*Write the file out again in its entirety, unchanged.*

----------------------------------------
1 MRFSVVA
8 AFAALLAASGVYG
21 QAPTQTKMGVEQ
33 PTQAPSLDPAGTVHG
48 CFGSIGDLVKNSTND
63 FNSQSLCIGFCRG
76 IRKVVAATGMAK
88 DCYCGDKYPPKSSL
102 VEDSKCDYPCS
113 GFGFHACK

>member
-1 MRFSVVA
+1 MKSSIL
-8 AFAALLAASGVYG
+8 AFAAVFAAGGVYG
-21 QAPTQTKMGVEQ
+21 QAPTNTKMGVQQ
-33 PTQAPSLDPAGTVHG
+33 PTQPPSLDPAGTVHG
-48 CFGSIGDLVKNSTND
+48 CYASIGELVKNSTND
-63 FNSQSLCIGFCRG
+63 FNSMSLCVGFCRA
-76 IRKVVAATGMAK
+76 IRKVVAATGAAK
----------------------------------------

1 MRFSVVA
8 AFAALLAASGVYG
21 QAPTQTKMGVEQ
33 PTQAPSLDPAGTVHG
48 CFGSIGDLVKNSTND
63 FNSQSLCIGFCRG
76 IRKVVAATGMAK
88 DCYCGDKYPPKSSL
102 VEDSKCDYPCS
113 GFGFHACK

>member
-1 MRFSVVA
+1 MKSSIL
-8 AFAALLAASGVYG
+8 AFAAVFAAGGVYG
-21 QAPTQTKMGVEQ
+21 QAPTNTKMGVQQ
-33 PTQAPSLDPAGTVHG
+33 PTQPPSLDPAGTVHG
-48 CFGSIGDLVKNSTND
+48 CYASIGELVKNSTND
-63 FNSQSLCIGFCRG
+63 FNSMSLCVGFCRA
-76 IRKVVAATGMAK
+76 IRKVVAATGAAK